- a room fitted with equipment for washing the hands and face and usually with flush toilet facilities.
- a flush toilet; water closet.
- a bowl or basin with running water for washing or bathing purposes; washbowl.
- any place where washing is done.
Origin of lavatory
Examples from the Web for lavatory
Contemporary Examples of lavatory
He jiggled the faceted glass door knob to let the person inside know he was hogging the lavatory.Exclusive Excerpt: MLK's Haunting Final Hours
April 24, 2010
Historical Examples of lavatory
If you step into the lavatory with him, he'll show you the scar.
Just before we reached Overton I went into the lavatory to fix my hair.Grace Harlowe's Problem
Jessie Graham Flower
It is well known what disorder was caused by this 'question of the lavatory.'Spontaneous Activity in Education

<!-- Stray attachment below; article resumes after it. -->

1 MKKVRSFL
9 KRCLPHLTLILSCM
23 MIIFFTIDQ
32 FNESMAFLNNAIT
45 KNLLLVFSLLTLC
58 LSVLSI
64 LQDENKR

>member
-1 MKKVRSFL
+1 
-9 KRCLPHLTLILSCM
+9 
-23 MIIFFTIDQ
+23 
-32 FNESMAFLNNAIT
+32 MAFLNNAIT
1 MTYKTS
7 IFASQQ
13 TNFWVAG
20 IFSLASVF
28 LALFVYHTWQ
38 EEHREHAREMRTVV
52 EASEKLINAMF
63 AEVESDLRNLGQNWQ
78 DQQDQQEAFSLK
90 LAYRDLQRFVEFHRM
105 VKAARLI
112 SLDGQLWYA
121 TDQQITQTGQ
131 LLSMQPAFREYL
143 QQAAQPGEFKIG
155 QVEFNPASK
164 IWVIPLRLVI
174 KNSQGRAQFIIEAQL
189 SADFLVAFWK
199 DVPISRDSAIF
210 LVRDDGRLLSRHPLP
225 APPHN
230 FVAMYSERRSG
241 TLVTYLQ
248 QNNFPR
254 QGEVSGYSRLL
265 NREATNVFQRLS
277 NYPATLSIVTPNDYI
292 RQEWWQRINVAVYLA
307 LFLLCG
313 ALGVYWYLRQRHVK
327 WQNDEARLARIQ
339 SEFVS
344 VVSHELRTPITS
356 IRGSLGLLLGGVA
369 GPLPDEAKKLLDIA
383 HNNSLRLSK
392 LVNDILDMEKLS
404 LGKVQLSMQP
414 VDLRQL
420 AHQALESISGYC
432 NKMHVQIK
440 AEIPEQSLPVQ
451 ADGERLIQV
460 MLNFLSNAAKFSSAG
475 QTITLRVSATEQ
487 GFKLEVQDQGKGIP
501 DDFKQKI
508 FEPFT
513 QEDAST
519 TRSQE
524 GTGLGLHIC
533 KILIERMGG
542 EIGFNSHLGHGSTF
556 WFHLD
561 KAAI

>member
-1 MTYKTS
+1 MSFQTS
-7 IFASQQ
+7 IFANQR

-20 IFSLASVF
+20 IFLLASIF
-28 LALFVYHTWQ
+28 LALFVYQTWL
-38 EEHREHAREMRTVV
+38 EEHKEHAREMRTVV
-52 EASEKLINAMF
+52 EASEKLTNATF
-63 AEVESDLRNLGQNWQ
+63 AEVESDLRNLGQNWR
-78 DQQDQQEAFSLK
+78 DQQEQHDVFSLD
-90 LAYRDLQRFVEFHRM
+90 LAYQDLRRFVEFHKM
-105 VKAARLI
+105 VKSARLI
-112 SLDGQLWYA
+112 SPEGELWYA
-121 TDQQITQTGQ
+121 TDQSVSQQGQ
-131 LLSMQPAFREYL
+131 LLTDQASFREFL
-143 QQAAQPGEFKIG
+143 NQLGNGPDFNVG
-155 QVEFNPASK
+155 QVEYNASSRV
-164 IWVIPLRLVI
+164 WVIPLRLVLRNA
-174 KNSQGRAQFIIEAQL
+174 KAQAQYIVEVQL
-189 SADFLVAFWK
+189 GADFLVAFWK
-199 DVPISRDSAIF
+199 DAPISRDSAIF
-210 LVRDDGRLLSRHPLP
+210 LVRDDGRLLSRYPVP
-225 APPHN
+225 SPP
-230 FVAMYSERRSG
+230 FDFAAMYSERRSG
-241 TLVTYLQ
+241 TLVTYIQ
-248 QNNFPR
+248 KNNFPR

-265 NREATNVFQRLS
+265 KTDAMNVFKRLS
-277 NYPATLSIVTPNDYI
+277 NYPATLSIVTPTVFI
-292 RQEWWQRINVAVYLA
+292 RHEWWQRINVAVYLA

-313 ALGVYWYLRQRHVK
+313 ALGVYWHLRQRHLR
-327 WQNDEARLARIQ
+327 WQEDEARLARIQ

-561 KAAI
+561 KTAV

The lavatory door had jammed, as doors will jam in earthquakes.The Dop Doctor
Clotilde Inez Mary Graves
Conduct this gentleman to the lavatory, and assist him in making his ablutions.The Free Lances
- Also called: toilet, water closet, WC
- a sanitary installation for receiving and disposing of urine and faeces, consisting of a bowl fitted with a water-flushing device and connected to a drain
- a room containing such an installation
- the washing place in a convent or monastic establishment
Word Origin for lavatory
Word Origin and History for lavatory
late 14c., "washbasin," from Latin lavatorium "place for washing," noun use of neuter of adjective lavatorius "pertaining to washing," from lavatus, past participle of lavare "to wash" (see lave). Sense of "washroom" is first attested 1650s; as a euphemism for "toilet, W.C.," it is attested by 1864.